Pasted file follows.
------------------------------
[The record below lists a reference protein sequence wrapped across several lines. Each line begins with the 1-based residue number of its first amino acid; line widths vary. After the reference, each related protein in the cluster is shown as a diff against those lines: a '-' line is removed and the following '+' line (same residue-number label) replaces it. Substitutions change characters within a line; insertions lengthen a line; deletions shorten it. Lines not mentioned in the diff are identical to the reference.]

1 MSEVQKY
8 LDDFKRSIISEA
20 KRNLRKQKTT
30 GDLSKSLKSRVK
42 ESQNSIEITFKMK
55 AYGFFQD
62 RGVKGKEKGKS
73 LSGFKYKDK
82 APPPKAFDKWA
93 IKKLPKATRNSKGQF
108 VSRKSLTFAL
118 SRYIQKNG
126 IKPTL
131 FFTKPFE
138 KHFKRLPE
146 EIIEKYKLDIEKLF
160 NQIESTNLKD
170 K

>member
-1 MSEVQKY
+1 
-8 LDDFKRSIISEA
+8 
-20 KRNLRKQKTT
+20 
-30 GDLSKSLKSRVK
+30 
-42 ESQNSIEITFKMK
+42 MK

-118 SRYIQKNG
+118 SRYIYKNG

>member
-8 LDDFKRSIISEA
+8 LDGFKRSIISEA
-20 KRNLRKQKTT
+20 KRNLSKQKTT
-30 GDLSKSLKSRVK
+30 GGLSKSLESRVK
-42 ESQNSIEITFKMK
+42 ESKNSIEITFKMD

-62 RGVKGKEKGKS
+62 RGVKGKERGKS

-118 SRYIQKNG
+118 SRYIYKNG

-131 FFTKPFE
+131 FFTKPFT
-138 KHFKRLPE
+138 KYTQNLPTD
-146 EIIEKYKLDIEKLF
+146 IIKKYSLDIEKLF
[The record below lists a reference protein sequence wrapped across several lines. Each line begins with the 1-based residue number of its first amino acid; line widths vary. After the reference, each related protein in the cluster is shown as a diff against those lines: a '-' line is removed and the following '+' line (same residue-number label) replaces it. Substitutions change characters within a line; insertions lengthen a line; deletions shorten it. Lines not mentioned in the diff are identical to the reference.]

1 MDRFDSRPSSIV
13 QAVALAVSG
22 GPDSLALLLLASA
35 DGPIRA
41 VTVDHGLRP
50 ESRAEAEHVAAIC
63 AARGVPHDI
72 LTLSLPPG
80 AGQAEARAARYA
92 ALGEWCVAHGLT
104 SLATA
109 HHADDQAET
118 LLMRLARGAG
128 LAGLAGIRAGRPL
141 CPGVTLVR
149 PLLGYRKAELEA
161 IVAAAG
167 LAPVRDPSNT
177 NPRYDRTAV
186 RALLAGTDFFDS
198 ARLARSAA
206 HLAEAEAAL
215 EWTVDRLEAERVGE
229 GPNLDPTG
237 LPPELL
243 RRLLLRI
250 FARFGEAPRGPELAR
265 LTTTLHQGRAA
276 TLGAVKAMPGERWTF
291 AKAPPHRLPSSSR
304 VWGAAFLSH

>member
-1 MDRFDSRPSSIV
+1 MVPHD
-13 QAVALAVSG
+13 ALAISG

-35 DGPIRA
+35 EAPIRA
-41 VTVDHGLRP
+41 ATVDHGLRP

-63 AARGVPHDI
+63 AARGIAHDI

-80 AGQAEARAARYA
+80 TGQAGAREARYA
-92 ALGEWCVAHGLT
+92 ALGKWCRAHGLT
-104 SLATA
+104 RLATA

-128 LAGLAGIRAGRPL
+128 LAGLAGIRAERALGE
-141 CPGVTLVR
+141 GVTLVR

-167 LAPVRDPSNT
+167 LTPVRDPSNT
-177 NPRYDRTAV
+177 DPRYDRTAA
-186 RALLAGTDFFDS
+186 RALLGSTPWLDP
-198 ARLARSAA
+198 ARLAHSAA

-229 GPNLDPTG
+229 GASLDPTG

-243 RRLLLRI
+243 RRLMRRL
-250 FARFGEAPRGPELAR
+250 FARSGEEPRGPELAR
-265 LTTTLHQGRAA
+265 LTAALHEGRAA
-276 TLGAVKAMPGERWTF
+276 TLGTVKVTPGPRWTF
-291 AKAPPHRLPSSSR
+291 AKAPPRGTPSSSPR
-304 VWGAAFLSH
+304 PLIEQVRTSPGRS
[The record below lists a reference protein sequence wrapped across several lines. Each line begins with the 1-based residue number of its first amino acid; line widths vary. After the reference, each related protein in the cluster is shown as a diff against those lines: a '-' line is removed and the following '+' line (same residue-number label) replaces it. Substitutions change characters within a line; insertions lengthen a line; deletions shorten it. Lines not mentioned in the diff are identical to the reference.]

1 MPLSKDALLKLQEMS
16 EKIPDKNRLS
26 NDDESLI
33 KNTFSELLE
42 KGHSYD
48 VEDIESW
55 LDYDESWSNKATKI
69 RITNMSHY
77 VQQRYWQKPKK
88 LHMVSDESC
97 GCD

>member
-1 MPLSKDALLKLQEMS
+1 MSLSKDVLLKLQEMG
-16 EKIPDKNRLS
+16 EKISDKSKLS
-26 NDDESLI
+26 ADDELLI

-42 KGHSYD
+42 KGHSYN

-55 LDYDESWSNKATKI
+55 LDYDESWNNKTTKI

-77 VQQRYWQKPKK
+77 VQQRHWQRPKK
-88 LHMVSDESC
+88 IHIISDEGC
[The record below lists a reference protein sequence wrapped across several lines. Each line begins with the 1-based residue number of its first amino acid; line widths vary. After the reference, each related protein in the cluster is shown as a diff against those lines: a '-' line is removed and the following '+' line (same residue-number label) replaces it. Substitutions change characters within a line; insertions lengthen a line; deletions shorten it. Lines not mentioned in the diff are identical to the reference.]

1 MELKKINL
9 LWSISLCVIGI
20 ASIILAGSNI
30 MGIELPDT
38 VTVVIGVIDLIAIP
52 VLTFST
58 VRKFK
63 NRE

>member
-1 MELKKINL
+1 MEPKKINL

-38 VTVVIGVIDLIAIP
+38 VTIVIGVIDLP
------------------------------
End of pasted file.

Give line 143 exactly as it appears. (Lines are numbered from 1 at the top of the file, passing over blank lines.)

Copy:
+16 EKISDKSKLS